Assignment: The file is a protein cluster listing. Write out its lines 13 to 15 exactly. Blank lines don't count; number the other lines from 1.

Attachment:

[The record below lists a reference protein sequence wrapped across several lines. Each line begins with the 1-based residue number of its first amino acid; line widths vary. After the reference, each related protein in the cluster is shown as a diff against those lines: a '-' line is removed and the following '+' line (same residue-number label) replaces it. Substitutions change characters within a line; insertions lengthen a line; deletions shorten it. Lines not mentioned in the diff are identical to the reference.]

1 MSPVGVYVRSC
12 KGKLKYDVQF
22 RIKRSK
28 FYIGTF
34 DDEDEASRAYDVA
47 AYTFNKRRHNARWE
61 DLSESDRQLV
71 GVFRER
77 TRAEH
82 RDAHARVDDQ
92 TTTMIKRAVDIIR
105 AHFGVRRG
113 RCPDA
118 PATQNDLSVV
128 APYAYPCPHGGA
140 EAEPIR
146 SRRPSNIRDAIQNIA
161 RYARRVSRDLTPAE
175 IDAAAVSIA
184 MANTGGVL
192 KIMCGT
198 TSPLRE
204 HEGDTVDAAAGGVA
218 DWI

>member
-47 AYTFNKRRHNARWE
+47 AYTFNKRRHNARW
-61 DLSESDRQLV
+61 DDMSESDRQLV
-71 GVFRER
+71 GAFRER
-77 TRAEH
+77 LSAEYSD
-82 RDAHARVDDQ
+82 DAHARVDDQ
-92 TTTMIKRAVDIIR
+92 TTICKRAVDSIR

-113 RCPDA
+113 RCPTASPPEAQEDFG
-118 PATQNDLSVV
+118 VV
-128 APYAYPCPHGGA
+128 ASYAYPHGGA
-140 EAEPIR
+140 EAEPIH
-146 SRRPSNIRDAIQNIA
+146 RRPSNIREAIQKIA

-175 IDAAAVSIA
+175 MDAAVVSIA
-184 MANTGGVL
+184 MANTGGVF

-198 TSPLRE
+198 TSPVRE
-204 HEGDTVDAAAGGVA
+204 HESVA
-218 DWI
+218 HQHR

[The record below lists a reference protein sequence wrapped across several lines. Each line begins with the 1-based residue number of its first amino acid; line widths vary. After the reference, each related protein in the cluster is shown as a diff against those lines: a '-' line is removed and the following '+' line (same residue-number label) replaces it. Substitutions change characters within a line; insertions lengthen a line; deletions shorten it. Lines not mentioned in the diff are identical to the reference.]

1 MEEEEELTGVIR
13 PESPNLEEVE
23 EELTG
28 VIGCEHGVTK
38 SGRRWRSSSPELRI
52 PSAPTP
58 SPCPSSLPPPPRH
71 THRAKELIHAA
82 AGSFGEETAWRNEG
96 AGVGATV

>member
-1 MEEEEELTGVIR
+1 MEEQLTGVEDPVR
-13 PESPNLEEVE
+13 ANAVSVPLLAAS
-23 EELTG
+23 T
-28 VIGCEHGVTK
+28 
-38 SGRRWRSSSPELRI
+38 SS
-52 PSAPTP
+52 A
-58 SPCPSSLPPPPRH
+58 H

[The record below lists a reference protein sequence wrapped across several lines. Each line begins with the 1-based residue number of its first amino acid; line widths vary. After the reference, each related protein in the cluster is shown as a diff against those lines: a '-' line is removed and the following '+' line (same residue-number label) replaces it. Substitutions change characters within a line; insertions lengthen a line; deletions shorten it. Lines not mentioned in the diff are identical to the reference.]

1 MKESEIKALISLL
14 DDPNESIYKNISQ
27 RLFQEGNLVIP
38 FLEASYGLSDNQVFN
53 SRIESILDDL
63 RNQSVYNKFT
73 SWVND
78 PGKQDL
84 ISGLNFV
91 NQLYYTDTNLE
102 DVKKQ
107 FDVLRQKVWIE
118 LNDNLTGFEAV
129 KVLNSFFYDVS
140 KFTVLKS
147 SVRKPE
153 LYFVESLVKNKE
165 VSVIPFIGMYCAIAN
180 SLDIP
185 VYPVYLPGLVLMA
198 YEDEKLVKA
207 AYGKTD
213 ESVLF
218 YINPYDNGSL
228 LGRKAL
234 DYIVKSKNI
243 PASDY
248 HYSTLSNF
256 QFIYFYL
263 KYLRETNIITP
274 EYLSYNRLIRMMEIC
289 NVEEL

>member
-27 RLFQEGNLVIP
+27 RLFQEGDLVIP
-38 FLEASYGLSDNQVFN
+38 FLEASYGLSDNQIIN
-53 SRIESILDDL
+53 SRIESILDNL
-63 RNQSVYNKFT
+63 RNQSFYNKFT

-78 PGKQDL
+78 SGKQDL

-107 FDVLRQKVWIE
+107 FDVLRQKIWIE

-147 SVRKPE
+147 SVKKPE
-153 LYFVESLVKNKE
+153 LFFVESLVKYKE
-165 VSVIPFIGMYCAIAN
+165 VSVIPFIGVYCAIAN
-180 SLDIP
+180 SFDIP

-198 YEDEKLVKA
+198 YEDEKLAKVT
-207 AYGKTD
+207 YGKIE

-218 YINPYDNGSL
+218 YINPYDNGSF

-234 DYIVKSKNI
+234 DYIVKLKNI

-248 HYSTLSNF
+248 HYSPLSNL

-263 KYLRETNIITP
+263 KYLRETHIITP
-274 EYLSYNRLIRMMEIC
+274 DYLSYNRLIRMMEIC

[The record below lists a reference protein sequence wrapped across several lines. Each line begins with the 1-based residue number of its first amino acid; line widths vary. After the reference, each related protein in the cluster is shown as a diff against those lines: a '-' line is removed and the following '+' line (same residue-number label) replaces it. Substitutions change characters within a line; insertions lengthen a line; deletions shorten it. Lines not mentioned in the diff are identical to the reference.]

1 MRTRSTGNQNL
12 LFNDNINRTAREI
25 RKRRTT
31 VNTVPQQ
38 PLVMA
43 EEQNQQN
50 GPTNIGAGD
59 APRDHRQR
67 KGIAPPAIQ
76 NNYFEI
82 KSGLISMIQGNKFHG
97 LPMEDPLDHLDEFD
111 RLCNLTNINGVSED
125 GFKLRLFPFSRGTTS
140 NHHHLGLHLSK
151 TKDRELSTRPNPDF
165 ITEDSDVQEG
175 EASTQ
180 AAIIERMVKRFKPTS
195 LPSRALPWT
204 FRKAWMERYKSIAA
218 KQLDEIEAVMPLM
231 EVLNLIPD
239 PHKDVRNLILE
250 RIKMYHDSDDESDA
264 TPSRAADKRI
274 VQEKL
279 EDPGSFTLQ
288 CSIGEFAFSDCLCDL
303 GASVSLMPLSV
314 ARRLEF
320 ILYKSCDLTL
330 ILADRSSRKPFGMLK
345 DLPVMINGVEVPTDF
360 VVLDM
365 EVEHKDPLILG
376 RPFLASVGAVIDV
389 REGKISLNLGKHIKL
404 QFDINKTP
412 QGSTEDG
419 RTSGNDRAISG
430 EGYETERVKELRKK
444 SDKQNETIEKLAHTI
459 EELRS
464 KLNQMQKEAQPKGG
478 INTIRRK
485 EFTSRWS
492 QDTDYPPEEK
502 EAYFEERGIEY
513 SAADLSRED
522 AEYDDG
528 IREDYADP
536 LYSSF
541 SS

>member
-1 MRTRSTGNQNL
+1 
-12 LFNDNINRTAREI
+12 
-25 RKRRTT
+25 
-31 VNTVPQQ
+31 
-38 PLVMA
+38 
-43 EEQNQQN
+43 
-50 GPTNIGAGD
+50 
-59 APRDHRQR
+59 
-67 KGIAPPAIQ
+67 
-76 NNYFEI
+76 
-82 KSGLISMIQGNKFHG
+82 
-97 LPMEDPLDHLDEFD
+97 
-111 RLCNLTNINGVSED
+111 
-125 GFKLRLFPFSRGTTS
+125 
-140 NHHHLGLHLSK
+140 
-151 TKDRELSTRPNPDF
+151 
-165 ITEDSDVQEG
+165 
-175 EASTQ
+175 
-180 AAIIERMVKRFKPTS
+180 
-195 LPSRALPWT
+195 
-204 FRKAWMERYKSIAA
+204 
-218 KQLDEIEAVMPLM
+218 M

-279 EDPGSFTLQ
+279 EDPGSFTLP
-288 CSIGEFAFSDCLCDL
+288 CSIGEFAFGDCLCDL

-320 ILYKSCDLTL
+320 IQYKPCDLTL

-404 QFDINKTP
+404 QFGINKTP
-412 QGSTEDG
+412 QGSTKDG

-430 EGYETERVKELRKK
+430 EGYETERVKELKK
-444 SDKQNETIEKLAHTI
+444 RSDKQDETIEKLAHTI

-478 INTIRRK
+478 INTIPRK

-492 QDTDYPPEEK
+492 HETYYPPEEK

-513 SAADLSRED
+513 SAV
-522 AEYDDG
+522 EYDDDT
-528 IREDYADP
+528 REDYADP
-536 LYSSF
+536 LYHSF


105 AHFGVRRG
113 RCPDA
118 PATQNDLSVV